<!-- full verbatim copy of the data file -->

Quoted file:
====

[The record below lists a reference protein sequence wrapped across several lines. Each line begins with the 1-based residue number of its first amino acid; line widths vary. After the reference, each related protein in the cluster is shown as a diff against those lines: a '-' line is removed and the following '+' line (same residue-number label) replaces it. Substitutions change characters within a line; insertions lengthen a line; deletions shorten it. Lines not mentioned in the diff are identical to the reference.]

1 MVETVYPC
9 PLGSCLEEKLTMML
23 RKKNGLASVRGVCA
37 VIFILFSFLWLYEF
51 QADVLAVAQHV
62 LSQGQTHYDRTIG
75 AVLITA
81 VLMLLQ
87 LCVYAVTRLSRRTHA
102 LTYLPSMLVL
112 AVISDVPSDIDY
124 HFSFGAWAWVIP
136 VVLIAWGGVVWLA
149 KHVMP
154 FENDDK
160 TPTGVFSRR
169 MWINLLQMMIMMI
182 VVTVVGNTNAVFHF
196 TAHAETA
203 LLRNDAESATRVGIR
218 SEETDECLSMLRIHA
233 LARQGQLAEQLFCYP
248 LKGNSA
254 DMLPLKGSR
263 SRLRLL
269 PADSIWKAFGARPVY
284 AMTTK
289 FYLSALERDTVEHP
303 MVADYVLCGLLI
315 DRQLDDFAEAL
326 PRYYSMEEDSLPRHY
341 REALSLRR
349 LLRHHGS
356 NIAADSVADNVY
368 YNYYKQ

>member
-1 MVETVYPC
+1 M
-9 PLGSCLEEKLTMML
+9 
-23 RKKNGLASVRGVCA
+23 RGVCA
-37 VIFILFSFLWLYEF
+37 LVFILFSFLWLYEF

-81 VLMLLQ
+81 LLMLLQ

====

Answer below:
[The record below lists a reference protein sequence wrapped across several lines. Each line begins with the 1-based residue number of its first amino acid; line widths vary. After the reference, each related protein in the cluster is shown as a diff against those lines: a '-' line is removed and the following '+' line (same residue-number label) replaces it. Substitutions change characters within a line; insertions lengthen a line; deletions shorten it. Lines not mentioned in the diff are identical to the reference.]

1 MVETVYPC
9 PLGSCLEEKLTMML
23 RKKNGLASVRGVCA
37 VIFILFSFLWLYEF
51 QADVLAVAQHV
62 LSQGQTHYDRTIG
75 AVLITA
81 VLMLLQ
87 LCVYAVTRLSRRTHA
102 LTYLPSMLVL
112 AVISDVPSDIDY
124 HFSFGAWAWVIP
136 VVLIAWGGVVWLA
149 KHVMP
154 FENDDK
160 TPTGVFSRR
169 MWINLLQMMIMMI
182 VVTVVGNTNAVFHF
196 TAHAETA
203 LLRNDAESATRVGIR
218 SEETDECLSMLRIHA
233 LARQGQLAEQLFCYP
248 LKGNSA
254 DMLPLKGSR
263 SRLRLL
269 PADSIWKAFGARPVY
284 AMTTK
289 FYLSALERDTVEHP
303 MVADYVLCGLLI
315 DRQLDDFAEAL
326 PRYYSMEEDSLPRHY
341 REALSLRR
349 LLRHHGS
356 NIAADSVADNVY
368 YNYYKQ

>member
-1 MVETVYPC
+1 M
-9 PLGSCLEEKLTMML
+9 
-23 RKKNGLASVRGVCA
+23 RGVCA
-37 VIFILFSFLWLYEF
+37 LVFILFSFLWLYEF

-81 VLMLLQ
+81 LLMLLQ